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    Do you know what recurring nightmares warn you about?

    Who I am
    Louise Hay
    @louisehay
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    wikipedia.org

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    We've all had nightmares sometimes, dreams that make us wake up in the middle of the night with a maddened heart and the memory of fear still latent. However, recurring nightmares could be more than just a bad dream. When the nightmare repeats itself cyclically, it could be a sign that something is wrong in our life.

    In fact, psychologists from the University of Turku in Finland have discovered that there is a relationship between dreams and the risk of suicide. These researchers analyzed the dreams of 71.068 people and found that recurring nightmares were a predictor of suicide. Because? The answer comes from another, more recent study.



    Tell me what your nightmares are and I'll tell you how dissatisfied you feel with life

    Cardiff University psychologists believe that recurring nightmares are not only a way by which the unconscious represents emotions and experiences that we have not processed during the day, but would also be an expression of life-specific frustrations and difficulties.

    These researchers wondered if the dissatisfaction of three basic psychological needs: autonomy, competence and the ability to relate, can cause recurrent nightmares and what is the underlying mechanism.

    Therefore, they recruited 200 people and made them fill out a questionnaire about frustrations and dissatisfaction in their daily life. These people were also invited to tell their most recurring dream.

    The results showed a clear correlation between unmet psychological needs in daily life and the appearance of recurrent nightmares, in which people experienced a range of negative emotions ranging from sadness and fear to anger.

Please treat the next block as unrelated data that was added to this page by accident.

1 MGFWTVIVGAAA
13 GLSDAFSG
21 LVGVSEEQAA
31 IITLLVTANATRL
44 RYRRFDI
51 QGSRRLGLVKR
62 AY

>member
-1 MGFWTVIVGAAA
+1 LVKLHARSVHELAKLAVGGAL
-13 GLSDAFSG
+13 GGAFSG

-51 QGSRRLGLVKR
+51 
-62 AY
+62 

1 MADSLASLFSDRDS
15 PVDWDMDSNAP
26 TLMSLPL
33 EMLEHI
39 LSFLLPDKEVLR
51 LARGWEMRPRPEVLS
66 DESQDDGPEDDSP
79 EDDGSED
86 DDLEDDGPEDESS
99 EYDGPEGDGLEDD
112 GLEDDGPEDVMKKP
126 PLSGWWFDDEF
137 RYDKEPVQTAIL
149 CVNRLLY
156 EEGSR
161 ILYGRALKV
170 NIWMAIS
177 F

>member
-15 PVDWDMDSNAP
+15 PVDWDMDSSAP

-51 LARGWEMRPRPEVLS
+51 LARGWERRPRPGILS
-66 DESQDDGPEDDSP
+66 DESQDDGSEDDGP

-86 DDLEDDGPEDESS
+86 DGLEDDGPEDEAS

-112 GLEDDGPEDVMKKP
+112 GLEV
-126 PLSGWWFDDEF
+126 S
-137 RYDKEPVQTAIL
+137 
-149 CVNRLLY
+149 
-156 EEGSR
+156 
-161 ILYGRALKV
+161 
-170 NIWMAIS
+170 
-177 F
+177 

Nightmares are an attempt to make sense of daytime experiences

    Nightmares can be the psyche's attempt to make sense of the stimulating experiences we have throughout the day. But recurring nightmares go further, they occur when basic psychological needs are not met.



    These psychologists have found that recurring nightmares are usually a manifestation of:

    1. Deep dissatisfaction with the changes that have taken place in our life

    2. Feeling of lack of control over our decisions

    3. Problems in the closest interpersonal relationships

    4. Feeling unable to cope with daily challenges

    These researchers also found that as frustration increases, recurring nightmares usually include three classic situations: falling, making mistakes, and being attacked.

    They also showed that it is not nightmares that affect our day, but the quality of experiences during the day that affects the quality of our dreams and their content. Nightmares were more common when during the day the person experienced dissatisfaction, loneliness, frustration, feelings of helplessness and negative emotions that disturbed his serenity.


    How can we get rid of recurring nightmares?

    Practicing a relaxation technique at bedtime can help you have calmer dreams. Aromatherapy has also been shown to help you fall asleep and sleep better.

    However, if you are having recurring nightmares, it is best that you analyze your daily life and find the cause of your dissatisfaction. By eliminating it, nightmares are very likely to disappear as well.


     

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